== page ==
STL and Balanced Trees???

Discussion in 'C++' started by Peter Tkacz, Oct 23, 2003.

  1. Peter Tkacz

    Peter Tkacz Guest

    Are there any data types within STL that implement a balanced tree?

    Peter
     
    Peter Tkacz, Oct 23, 2003
    #1
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  2. Peter Tkacz

    Dave Guest

    "Peter Tkacz" <> wrote in message
    news:8zFlb.31253$...
    > Are there any data types within STL that implement a balanced tree?
    >
    > Peter
    >
    >


    Well, the performance requirements imposed on maps, multimaps, sets and
    multisets cause them to be implemented as balanced trees.
     
    Dave, Oct 23, 2003
    #2
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  3. On Wed, 22 Oct 2003 20:41:52 -0400, Peter Tkacz <> wrote:

    > Are there any data types within STL that implement a balanced tree?
    >
    > Peter
    >
    >
    >

    map , multimap , set , mutliset


    --
    grzegorz
     
    Grzegorz Sakrejda, Oct 23, 2003
    #3
  4. Peter Tkacz wrote:
    > Are there any data types within STL that implement a balanced tree?


    There is no requirement to implement a certain algorithm but STL
    templates that might do somthing similar are std::map<...> or
    std::multimap<...> .
     
    Gianni Mariani, Oct 23, 2003
    #4
  5. Peter Tkacz

    Dave Guest

    "Gianni Mariani" <> wrote in message
    news:bn79ad$...
    > Peter Tkacz wrote:
    > > Are there any data types within STL that implement a balanced tree?

    >
    > There is no requirement to implement a certain algorithm but STL
    > templates that might do somthing similar are std::map<...> or
    > std::multimap<...> .
    >


    True, but can anyone think of any known data structures other than balanced
    binary trees that would meet the logarithmic time complexity requirements
    imposed by the Standard? I'm really seriously asking because, as far as I
    know, there are none, but I don't know that I am right on that...
     
    Dave, Oct 23, 2003
    #5
  6. Peter Tkacz

    Jerry Coffin Guest

    In article <>,
    says...

    [ ... ]

    > Well, the performance requirements imposed on maps, multimaps, sets and
    > multisets cause them to be implemented as balanced trees.


    More or less, partly depending on how tightly you define "tree" -- just
    for example, you might be able to do the job with a heap, but it's open
    to argument that a heap really IS a tree, just represented differently
    than usual.

    --
    Later,
    Jerry.

    The universe is a figment of its own imagination.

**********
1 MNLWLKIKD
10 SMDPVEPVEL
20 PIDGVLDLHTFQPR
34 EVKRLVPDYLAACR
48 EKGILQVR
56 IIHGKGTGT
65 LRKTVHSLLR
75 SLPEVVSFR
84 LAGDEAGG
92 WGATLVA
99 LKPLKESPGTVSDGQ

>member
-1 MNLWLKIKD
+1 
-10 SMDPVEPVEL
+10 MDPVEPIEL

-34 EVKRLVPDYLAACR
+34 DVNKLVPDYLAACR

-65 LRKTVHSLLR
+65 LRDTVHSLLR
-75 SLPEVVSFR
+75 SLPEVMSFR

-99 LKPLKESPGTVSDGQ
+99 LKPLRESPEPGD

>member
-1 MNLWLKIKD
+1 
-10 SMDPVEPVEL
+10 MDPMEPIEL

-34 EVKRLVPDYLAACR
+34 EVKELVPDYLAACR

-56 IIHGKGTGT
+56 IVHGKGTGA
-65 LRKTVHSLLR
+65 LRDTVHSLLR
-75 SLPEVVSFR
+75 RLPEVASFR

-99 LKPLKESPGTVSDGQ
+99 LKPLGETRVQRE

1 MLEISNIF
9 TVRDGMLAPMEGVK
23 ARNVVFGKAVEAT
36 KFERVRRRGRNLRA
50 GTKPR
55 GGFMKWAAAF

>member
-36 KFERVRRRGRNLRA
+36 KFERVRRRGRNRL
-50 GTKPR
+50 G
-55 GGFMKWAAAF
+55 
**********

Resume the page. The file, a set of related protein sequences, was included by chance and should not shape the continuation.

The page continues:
Jerry Coffin, Oct 23, 2003
    #6
  7. Peter Tkacz

    Dave Guest

    "Dave" <> wrote in message
    news:...
    >
    > "Gianni Mariani" <> wrote in message
    > news:bn79ad$...
    > > Peter Tkacz wrote:
    > > > Are there any data types within STL that implement a balanced tree?

    > >
    > > There is no requirement to implement a certain algorithm but STL
    > > templates that might do somthing similar are std::map<...> or
    > > std::multimap<...> .
    > >

    >
    > True, but can anyone think of any known data structures other than

    balanced
    > binary trees that would meet the logarithmic time complexity requirements
    > imposed by the Standard? I'm really seriously asking because, as far as I
    > know, there are none, but I don't know that I am right on that...
    >
    >


    In looking around a bit on this, it appears that skip lists might also be a
    data structure that could be used to implement the STL associative
    containers and meet the logarithmic time complexity requirements.
     
    Dave, Oct 23, 2003
    #7
  8. Peter Tkacz

    Jerry Coffin Guest

    In article <>,
    says...

    [ ... ]

    > In looking around a bit on this, it appears that skip lists might also be a
    > data structure that could be used to implement the STL associative
    > containers and meet the logarithmic time complexity requirements.


    IIRC, a skip list provides excellent _expected_ complexity, but at least
    the usual ones don't meet the requirements for worst-case complexity.

    --
    Later,
    Jerry.

    The universe is a figment of its own imagination.
     
    Jerry Coffin, Oct 24, 2003
    #8
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